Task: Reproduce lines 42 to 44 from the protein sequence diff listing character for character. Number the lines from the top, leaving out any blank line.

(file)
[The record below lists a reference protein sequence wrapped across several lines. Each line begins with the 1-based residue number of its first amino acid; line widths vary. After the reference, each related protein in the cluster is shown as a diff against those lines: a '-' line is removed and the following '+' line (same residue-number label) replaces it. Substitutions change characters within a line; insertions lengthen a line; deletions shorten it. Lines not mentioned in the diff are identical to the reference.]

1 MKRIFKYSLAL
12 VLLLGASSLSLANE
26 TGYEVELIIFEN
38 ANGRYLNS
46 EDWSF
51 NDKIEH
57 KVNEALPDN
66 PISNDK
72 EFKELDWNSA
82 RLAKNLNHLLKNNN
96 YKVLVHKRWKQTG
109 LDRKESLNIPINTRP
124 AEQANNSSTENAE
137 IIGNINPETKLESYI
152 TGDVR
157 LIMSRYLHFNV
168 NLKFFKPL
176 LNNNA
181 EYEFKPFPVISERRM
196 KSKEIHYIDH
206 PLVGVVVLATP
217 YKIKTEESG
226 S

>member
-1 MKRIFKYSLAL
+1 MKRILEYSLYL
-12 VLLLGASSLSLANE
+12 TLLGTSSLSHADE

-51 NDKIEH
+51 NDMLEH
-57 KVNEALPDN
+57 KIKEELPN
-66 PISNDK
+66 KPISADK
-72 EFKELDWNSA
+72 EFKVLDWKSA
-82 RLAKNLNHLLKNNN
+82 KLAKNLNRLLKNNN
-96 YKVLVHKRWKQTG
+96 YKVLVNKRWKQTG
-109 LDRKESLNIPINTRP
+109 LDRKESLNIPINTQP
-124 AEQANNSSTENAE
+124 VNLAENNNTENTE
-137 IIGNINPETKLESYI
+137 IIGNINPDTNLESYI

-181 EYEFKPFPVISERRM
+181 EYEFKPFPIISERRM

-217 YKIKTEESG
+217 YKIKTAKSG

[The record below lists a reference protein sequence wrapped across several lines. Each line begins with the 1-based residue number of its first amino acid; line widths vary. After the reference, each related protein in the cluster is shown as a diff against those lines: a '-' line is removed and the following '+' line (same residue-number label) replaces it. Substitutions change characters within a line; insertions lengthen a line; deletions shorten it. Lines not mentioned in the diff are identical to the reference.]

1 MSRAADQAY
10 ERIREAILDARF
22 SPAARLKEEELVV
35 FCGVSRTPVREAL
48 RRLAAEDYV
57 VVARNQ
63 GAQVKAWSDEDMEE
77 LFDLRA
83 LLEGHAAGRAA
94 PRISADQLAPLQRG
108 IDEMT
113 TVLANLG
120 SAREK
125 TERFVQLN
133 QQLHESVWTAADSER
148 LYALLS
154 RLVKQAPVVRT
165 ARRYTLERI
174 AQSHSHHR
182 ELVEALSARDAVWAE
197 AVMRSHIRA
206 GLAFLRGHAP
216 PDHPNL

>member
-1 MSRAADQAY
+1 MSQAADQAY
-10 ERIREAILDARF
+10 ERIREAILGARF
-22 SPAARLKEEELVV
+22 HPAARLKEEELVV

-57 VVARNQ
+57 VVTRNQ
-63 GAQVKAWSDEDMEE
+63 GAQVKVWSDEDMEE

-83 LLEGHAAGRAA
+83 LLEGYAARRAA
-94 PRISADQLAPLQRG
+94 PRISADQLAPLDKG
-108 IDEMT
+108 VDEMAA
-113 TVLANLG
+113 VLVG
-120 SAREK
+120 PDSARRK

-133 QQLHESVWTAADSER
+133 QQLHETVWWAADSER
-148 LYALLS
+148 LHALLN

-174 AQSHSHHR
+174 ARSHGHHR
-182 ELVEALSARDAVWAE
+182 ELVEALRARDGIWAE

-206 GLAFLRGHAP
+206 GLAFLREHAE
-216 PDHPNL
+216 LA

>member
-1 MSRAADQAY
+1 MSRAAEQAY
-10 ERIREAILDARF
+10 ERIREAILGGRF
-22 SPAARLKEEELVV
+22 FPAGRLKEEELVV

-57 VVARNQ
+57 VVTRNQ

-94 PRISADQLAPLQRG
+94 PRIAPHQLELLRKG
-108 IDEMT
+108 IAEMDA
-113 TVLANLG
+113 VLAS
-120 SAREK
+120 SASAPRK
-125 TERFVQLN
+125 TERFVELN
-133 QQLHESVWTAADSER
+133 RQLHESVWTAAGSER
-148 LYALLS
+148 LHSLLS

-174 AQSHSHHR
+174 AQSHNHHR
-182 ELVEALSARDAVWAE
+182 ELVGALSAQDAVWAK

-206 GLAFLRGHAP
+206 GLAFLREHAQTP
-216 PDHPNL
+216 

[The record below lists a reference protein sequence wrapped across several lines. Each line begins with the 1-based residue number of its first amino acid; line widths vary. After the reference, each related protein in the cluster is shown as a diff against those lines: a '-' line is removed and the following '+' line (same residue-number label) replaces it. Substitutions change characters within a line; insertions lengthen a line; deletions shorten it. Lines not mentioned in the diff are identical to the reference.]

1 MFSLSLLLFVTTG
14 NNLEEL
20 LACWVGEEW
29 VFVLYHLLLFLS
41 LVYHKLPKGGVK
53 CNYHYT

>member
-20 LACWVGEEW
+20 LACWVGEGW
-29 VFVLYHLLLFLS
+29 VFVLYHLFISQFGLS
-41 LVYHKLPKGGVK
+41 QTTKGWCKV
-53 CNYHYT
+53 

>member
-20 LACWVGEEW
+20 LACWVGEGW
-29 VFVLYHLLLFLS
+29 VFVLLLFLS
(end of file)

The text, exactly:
-109 LDRKESLNIPINTRP
+109 LDRKESLNIPINTQP
-124 AEQANNSSTENAE